When approaching the idea of closing out this column, I’ve found it difficult to figure out where to start. To me, the idea of writing about writing often seems a bit overdone, and as a 21-year-old who still forgets to use spell check and typically writes these entries the morning they’re due, I struggle to think of what I could possibly say about the act of writing a column.
However, as I look back through the backlog of Small Steps, I realized that I’ve already answered that question for myself. In a previous column, I discussed how creativity is not something that is innate to the core of a person. Creativity shows itself in different ways, and we should celebrate the ways in which it manifests in ourselves, even if that looks more like bullet journaling than it does abstract painting. I think writing can be seen in the same way.
To be honest, Small Steps was quite the challenge for me. My typical beat is pop culture critique and media commentary, so the act of sitting down to write a personal reflection every two weeks was a lot harder than I originally thought when I pitched the idea.
Yet, in a very pragmatic way, this writing has helped me get in touch with my beliefs.
I really relate to Joan Didion’s approach to understanding the act of writing. In her essay, “Why I Write” she states, “I write entirely to find out what I’m thinking, what I’m looking at, what I see and what it means. What I want and what I fear.”
It’s easy to go about your life with a general understanding of what you believe and what you’re passionate about. However, articulating these thoughts is a whole different issue. When writing Small Steps, I have sat down many times on a Friday morning (sorry copy editors) without more than a vague notion of what I wanted to say, and lo and behold, the ideas eventually started to flow. Often, I found I would write myself into a different opinion than I thought I held to begin with, and that’s totally okay.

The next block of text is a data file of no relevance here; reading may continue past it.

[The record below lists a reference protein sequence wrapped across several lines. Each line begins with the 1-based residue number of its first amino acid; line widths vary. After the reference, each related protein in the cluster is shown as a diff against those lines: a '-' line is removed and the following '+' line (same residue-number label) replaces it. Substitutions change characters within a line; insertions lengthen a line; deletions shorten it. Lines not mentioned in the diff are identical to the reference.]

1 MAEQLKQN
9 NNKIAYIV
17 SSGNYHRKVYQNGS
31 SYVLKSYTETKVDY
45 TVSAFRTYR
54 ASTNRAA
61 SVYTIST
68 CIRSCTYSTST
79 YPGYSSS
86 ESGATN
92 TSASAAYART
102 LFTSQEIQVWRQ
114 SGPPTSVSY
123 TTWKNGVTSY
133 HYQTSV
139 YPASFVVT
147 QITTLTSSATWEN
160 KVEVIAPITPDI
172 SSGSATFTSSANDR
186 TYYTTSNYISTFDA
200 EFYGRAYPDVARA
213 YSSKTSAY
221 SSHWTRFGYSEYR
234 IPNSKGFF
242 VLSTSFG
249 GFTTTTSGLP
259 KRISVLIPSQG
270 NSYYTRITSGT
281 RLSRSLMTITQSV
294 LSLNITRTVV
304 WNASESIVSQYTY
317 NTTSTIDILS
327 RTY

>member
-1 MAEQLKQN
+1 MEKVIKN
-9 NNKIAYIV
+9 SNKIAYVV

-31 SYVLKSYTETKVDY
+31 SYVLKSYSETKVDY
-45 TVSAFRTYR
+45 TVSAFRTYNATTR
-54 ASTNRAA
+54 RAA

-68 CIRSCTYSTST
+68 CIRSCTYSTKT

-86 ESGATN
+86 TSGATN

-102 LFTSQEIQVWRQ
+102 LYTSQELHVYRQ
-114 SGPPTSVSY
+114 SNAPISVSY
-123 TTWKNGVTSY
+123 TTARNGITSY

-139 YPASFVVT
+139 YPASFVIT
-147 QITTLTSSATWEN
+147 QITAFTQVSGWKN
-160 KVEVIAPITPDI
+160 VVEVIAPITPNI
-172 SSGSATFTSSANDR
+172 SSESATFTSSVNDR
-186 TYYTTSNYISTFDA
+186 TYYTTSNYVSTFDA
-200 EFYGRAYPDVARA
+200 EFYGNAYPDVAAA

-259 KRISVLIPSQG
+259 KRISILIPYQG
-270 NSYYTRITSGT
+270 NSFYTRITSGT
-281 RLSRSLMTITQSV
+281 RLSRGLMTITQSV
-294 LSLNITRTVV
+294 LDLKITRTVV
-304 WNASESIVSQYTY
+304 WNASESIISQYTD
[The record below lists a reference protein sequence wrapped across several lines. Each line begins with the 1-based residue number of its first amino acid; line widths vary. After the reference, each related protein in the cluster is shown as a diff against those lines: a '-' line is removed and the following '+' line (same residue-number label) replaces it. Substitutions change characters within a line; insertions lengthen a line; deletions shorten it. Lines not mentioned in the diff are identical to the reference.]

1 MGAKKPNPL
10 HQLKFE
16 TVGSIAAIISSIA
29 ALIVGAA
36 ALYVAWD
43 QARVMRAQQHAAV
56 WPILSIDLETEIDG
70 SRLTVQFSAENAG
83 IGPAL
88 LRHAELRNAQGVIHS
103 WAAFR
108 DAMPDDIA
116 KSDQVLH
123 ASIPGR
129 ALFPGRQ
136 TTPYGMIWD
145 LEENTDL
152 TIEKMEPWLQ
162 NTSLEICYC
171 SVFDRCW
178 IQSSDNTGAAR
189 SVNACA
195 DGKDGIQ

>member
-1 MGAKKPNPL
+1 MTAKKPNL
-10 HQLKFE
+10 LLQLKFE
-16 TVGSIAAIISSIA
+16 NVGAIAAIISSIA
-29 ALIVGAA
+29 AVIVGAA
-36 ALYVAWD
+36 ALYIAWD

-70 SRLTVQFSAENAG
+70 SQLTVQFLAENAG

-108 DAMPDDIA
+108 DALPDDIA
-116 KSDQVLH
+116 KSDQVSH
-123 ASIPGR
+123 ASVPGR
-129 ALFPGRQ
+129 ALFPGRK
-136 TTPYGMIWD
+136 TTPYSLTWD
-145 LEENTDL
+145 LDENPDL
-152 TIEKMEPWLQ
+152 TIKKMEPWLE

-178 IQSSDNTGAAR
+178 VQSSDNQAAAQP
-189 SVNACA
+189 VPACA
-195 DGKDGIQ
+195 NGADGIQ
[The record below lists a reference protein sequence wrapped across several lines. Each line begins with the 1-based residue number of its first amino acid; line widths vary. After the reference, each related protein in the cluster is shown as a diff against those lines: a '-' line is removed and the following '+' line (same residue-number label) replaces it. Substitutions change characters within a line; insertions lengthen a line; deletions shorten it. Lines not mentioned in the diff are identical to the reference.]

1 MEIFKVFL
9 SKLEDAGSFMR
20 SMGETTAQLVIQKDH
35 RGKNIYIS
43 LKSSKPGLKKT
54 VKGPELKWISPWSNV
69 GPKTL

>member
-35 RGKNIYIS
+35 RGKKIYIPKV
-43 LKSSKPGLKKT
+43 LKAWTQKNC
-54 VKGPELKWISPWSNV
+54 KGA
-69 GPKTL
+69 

Whatever style of writing you feel the most comfortable with, I encourage you to use it to learn a bit more about yourself. While I had a requirement to write every two weeks, lest our editor-in-chief, Lilly, come banging down my door, it didn’t have to be that formal. A journal, blog or poetry notebook can be a great way to stay in touch with yourself.
Above all, I’m thankful for this opportunity to write and learn, not just from myself but from all my amazing colleagues and editors.
Feature graphic by Taylor Reddam